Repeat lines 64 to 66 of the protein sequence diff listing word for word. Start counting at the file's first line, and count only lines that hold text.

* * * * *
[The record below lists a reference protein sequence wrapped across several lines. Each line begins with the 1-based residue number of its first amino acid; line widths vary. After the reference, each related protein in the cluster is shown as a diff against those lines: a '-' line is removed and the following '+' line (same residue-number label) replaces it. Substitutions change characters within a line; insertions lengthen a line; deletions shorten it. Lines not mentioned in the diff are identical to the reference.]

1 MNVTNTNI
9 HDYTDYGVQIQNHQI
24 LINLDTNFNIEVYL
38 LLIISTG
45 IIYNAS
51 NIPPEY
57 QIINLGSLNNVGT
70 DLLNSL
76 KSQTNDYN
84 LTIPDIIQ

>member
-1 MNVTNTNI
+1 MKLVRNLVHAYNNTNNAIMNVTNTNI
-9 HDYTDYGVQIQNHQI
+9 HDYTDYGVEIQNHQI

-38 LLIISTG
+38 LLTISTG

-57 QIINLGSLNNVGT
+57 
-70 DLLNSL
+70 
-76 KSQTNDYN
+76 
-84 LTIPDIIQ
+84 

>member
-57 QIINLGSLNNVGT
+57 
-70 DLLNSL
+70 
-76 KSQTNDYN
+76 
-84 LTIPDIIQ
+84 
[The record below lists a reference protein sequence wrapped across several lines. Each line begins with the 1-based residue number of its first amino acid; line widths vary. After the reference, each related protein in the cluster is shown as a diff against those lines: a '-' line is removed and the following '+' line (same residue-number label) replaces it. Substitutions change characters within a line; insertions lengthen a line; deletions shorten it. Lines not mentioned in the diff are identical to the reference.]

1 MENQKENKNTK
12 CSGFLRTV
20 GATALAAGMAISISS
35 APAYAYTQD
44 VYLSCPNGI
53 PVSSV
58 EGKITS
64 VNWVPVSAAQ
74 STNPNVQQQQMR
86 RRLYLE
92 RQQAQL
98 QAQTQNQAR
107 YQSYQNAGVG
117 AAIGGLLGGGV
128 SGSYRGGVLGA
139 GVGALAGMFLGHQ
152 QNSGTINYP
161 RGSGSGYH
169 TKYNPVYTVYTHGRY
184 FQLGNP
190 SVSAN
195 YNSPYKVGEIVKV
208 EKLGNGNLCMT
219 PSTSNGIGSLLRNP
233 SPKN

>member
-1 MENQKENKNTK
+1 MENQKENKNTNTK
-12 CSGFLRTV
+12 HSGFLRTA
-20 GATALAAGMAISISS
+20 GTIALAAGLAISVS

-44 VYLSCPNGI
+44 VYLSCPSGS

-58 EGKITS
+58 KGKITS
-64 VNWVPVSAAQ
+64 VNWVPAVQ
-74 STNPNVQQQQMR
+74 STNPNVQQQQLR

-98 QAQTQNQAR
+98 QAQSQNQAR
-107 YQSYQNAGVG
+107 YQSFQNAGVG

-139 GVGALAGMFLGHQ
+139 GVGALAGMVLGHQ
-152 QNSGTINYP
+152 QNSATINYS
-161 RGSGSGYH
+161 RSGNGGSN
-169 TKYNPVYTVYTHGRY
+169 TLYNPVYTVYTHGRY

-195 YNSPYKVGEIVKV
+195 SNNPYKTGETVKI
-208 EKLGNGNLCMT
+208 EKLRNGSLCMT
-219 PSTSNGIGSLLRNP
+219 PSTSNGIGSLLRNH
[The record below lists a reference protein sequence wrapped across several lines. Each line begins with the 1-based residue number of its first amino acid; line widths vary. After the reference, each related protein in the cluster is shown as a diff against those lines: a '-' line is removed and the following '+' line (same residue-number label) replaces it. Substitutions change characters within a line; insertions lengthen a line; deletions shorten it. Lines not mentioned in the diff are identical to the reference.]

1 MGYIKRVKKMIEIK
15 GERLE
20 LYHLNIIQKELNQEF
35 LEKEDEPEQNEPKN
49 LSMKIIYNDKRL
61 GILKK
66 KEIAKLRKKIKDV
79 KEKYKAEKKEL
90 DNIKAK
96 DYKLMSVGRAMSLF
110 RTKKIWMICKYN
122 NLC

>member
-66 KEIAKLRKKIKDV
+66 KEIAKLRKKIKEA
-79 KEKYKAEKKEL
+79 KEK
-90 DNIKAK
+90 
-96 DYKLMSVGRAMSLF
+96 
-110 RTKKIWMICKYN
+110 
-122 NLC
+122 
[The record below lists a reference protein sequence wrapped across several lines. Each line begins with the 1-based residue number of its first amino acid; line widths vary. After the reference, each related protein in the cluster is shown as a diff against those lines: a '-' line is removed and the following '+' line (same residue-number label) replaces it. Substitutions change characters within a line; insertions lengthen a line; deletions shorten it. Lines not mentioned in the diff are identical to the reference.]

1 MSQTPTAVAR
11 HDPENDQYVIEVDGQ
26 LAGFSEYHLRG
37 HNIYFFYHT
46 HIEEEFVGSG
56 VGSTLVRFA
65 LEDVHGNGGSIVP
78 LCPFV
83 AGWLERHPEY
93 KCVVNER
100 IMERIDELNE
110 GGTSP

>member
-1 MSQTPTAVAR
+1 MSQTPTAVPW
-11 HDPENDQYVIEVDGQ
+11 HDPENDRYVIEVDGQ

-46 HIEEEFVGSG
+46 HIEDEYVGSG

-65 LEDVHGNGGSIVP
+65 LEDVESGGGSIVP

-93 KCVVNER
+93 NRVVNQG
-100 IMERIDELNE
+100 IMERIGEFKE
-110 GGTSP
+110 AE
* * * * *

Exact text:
+1 MENQKENKNTNTK
-12 CSGFLRTV
+12 HSGFLRTA